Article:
Animated 3D movies show cells in action over time

October 9, 2014

Portion of a screen from LEVER 3-D, which can produce a 3D rendering of confocal fluorescence microscopy images (shown here: mouse neural stem cells, ependymal cells, and vasculature), animated through time to show their multiplication and movement (credit: Drexel University)

Drexel University researchers have developed software and hardware that will enable biologists to use 3D glasses in a home-theater-like lab to better track and study the movement and multiplication of cells.

Their goal is to enhance the current visual data that these scientists are working with so that it’s easier to identify changes in cells over time — information that is key to studying the abnormal cell proliferation that causes cancer or the use of stem cells in regenerative medicine.

“This type of imaging is so important because it allows us to see and measure relationships between cells and their environment,” said Andrew Cohen, PhD, an associate professor of electrical and computer engineering in the College of Engineering, who is leading the group.

Cohen, whose background includes developing operating systems support for computer games, has developed a program called LEVER (Lineage Editing and Validation) that can identify, tag, and track live cells by capturing patterns of motion and cell division from sequences of microscopic time-lapse images. His work was recently published in the journal BMC Bioinformatics.

‘Photoshop’ for cell biologists

Typically the process of tracking cell lineage over time requires biologists to watch the time-lapse images and note by hand when the cells multiply — creating a graphic representation of cell division over time called a “lineage tree.” It can take a researcher several tedious hours to create a tree.

The LEVER software lets the researcher work with the computer to delineate cells, color-code them and denote the exact moment of their division. LEVER is easier and more accurate than processing the data manually and also provides more data than what can be obtained by hand.

“It’s like Photoshop for cell biologists,” Cohen said. “The software outlines cells and blood vessels, keeping track of them as they’re dividing and moving around one another. This provides a wealth of information on the patterns of cell shape, motion and division. Visualization of the 3-D microscopy data together with the analysis results is a key step to measure and ultimately understand what drives these cells.”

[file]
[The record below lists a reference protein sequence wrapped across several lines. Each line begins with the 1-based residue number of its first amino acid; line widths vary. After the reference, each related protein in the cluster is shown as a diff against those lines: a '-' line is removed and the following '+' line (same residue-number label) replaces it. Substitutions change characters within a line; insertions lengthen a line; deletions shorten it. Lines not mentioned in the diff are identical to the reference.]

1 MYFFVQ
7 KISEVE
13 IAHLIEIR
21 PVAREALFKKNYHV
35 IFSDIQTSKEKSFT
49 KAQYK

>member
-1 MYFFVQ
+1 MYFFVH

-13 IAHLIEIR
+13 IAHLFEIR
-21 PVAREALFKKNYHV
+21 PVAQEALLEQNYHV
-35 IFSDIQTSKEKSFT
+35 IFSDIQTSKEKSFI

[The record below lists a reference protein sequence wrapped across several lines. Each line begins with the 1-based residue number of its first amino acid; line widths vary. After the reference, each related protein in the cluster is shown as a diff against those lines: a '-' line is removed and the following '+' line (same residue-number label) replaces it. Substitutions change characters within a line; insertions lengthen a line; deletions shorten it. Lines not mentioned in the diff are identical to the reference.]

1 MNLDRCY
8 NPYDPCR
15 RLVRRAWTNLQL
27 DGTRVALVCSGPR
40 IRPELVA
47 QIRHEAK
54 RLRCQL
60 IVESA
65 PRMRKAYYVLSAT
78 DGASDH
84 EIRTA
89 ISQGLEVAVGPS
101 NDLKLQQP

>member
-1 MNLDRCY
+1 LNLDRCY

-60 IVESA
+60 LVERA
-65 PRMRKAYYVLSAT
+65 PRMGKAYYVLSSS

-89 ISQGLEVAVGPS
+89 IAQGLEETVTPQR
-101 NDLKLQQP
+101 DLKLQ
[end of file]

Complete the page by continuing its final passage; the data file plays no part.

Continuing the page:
Animated 3D movies

With an enhanced version of the program called LEVER 3-D, which compiles data from multi-layered microscopic images, Cohen’s team can produce a three-dimensional rendering of the cells and animate it through time to show their multiplication and movement. The enhanced imaging gives researchers a unique view of the interaction of stem cells with their surroundings.

By running the software on a computer with a graphics card optimized for gaming and donning a set of 3D gaming glasses, the program can take scientists inside the microscopic cross section. In a portion of Cohen’s lab modified to be a viewing theater, a special stereo-vision projector brings the three-dimensional image data to life. Users can rotate and zoom in and out of the projected image in true 3-D, giving scientists vantage points that are not possible when looking through a microscope.

“LEVER 3-D is amazing, it opens new vistas for understanding the stem cell niche,” said Sally Temple, PhD, a cell biologist at the Neural Stem Cell Institute in Rensselaer, NY who has been using Cohen’s software as part of her stem cell research since 2005.

Cohen’s goal is to make the software open-source and readily available to any scientists who can use it for their research. The team also plans to enhance the interactive capabilities of the system to increase its utility as a tool for research. The project is funded by the National Institute on Aging.

Drexler University | SVZ Montage

Abstract of Visualization and Correction of Automated Segmentation, Tracking and Lineaging from 5-D Stem Cell Image Sequences

Neural stem cells are motile and proliferative cells that undergo mitosis, dividing to produce daughter cells and ultimately generating differentiated neurons and glia. Understanding the mechanisms controlling neural stem cell proliferation and differentiation will play a key role in the emerging fields of regenerative medicine and cancer therapeutics. Stem cell studies in vitro from 2-D image data are well established. Visualizing and analyzing large three dimensional images of intact tissue is a challenging task. It becomes more difficult as the dimensionality of the image data increases to include time and additional fluorescence channels. There is a pressing need for 5-D image analysis and visualization tools to study cellular dynamics in the intact niche and to quantify the role that environmental factors play in determining cell fate.